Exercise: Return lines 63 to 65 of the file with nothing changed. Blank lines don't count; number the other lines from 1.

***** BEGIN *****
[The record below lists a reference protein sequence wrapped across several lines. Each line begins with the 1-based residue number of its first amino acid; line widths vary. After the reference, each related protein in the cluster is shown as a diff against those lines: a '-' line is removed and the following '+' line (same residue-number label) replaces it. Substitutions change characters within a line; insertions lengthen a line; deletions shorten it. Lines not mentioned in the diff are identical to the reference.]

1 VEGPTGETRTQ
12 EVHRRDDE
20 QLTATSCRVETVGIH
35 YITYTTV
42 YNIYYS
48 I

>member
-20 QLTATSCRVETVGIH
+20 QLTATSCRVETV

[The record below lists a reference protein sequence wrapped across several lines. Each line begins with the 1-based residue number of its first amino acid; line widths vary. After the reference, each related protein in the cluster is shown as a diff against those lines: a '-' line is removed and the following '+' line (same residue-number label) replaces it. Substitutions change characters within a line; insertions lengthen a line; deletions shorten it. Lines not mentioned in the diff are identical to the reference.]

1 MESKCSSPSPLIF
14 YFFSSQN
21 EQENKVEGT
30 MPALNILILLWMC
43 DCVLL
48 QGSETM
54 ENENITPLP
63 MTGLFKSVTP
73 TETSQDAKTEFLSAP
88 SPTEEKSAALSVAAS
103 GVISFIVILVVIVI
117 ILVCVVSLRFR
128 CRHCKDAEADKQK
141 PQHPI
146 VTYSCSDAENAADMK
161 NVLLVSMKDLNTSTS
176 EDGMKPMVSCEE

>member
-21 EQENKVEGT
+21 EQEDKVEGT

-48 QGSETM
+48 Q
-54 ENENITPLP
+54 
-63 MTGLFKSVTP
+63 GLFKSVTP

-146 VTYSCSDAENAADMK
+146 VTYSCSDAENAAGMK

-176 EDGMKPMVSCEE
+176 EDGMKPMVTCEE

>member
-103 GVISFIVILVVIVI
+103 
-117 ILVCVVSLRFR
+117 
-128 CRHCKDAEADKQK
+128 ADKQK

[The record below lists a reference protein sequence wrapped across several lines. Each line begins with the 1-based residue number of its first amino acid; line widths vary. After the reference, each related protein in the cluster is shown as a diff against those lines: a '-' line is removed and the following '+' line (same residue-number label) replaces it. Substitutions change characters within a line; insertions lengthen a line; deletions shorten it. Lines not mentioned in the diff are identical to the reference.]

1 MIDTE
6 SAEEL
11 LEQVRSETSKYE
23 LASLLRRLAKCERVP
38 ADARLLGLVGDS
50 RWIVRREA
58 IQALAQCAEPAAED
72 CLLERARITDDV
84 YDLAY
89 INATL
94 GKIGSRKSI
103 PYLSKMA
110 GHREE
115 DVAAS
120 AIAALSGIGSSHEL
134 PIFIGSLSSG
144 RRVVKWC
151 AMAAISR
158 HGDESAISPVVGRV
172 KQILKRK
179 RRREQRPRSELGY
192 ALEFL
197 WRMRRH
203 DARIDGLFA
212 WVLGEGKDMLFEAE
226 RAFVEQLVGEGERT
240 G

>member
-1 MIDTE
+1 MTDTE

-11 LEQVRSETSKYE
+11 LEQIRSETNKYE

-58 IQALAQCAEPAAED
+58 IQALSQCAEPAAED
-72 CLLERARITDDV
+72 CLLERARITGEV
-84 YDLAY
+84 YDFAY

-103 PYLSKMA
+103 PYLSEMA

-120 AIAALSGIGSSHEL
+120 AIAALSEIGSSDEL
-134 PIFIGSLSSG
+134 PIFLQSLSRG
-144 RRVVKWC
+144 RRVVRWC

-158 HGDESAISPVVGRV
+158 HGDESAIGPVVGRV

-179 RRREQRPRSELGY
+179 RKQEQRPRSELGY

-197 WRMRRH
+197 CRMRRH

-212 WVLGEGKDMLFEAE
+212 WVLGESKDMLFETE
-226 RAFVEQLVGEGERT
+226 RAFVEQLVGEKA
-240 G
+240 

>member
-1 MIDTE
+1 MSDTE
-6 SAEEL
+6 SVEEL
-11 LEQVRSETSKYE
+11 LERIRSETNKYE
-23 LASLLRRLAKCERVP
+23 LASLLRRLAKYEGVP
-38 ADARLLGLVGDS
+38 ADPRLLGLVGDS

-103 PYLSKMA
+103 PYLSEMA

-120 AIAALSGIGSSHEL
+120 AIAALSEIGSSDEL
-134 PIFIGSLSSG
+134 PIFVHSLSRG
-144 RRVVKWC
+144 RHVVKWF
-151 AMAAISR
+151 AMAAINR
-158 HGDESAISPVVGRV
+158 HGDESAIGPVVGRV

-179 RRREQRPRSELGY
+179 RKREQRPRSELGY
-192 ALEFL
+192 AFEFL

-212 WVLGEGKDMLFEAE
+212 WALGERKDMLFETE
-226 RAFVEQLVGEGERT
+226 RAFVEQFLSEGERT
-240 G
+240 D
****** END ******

115 DVAAS
120 AIAALSGIGSSHEL
134 PIFIGSLSSG